More Dead than Dead?: Attributing Mentality to Vegetative State Patients

Anil Gomes, Matthew Parrott, Joshua Shepherd

Research output: Contribution to journalArticlepeer-review

4 Citations (Scopus)


In a recent paper, Gray, Knickman, and Wegner (2011) present three experiments which they take to show that people perceive patients in a persistent vegetative state (PVS) to have less mentality than the dead. Following on from Gomes and Parrott ( Gomes, A., & Parrott, M. (forthcoming). Epicurean aspects of mental state attributions. Philosophical Psychology.[Google Scholar]), we provide evidence to show that participants' responses in the initial experiments are an artifact of the questions posed. Results from two experiments show that, once the questions have been clarified, people do not ascribe more mental capacity to the dead than to PVS patients. There is no reason to think that people perceive PVS patients as more dead than dead.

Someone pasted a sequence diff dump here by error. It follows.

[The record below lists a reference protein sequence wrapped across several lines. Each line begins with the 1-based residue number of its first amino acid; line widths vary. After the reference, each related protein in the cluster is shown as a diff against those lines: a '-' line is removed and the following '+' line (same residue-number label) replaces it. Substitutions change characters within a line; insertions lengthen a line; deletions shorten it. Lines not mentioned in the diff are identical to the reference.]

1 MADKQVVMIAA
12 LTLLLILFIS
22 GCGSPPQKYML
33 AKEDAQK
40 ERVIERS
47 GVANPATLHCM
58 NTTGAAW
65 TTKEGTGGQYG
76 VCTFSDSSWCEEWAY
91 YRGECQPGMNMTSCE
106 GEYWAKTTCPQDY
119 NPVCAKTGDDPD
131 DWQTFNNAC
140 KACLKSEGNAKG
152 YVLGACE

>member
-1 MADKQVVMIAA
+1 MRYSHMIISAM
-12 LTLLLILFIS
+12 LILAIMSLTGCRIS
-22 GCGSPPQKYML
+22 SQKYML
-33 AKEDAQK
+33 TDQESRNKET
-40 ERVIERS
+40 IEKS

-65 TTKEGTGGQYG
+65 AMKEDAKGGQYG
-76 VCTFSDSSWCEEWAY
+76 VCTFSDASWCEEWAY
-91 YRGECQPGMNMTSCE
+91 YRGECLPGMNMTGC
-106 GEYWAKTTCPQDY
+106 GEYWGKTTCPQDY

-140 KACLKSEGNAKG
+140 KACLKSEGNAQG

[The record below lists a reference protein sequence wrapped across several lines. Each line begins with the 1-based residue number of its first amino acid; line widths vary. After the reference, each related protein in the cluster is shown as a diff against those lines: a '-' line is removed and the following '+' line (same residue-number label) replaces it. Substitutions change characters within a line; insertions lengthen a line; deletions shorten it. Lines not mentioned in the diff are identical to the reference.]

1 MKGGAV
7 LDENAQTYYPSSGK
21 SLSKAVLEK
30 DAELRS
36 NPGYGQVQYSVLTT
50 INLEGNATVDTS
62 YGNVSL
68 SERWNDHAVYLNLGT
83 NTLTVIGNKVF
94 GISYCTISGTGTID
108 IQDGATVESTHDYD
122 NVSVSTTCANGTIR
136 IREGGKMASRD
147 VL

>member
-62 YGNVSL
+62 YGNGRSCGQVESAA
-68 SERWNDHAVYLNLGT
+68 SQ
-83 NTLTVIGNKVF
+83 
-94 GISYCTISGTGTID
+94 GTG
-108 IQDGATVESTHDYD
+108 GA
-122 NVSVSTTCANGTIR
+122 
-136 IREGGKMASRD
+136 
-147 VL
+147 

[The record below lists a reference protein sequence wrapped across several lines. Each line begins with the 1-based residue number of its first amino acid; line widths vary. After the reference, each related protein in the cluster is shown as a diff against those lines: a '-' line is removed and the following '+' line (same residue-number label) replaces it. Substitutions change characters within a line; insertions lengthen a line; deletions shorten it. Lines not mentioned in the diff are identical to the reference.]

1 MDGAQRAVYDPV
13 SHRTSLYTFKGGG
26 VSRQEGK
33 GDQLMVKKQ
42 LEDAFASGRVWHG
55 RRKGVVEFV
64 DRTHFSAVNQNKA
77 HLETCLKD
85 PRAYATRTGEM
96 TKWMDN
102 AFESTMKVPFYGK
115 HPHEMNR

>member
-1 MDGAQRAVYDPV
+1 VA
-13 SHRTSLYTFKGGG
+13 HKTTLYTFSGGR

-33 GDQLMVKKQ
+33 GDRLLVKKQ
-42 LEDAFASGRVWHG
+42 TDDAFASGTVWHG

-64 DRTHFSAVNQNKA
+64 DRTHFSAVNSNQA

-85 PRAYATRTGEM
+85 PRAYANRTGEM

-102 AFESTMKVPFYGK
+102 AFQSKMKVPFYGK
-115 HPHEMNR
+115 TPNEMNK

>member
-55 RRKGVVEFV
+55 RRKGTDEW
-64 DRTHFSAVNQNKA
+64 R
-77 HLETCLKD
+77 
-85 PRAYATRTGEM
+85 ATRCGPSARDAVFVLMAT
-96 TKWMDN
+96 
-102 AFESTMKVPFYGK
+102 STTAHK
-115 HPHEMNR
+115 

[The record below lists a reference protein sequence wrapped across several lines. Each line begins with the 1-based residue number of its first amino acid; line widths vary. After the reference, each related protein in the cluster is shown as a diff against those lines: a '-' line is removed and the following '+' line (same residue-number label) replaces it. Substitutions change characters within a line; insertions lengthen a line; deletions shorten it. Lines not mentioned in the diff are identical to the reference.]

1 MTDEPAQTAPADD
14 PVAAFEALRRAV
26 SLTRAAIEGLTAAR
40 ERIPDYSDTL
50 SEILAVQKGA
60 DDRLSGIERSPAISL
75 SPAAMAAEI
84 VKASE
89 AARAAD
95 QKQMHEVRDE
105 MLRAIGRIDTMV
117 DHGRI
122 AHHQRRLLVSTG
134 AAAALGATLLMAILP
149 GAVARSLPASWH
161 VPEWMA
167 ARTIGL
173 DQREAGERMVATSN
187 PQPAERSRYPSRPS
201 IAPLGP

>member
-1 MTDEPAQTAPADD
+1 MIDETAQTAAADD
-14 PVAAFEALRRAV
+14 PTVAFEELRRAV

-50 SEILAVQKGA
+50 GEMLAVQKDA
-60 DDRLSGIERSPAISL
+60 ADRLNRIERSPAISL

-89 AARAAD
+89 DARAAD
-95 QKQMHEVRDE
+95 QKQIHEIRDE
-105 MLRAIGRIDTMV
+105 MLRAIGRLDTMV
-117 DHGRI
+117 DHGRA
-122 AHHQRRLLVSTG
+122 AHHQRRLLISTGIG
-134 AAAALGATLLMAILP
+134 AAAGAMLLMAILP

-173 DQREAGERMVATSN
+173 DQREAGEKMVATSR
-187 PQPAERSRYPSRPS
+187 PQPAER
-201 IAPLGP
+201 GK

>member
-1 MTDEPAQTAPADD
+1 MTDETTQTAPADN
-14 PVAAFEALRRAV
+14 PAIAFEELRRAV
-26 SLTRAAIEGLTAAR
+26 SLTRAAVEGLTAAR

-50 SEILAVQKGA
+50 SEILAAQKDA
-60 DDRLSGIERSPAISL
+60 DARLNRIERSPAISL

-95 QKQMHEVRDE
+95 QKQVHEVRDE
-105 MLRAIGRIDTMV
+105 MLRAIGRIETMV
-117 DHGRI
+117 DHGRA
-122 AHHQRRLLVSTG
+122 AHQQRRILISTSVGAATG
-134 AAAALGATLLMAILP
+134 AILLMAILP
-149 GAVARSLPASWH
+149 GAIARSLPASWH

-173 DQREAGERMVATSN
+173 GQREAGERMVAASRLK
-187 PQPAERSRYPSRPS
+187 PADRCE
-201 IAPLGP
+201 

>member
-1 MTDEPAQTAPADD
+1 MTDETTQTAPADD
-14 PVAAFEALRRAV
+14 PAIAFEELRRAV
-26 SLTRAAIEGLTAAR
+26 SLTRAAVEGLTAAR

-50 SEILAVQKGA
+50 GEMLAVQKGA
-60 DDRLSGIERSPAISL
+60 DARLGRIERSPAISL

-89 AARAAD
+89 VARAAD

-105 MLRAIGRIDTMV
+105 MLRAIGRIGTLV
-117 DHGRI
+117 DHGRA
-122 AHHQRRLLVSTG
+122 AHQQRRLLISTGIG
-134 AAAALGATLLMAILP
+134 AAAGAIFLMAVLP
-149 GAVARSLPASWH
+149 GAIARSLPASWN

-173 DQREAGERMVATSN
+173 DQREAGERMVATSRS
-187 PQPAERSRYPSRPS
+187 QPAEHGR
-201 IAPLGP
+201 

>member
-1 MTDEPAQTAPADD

Original languageEnglish
Pages (from-to)84-95
Number of pages12
JournalPhilosophical Psychology
Issue number1
Early online date14 Jun 2015
Publication statusPublished - 2016


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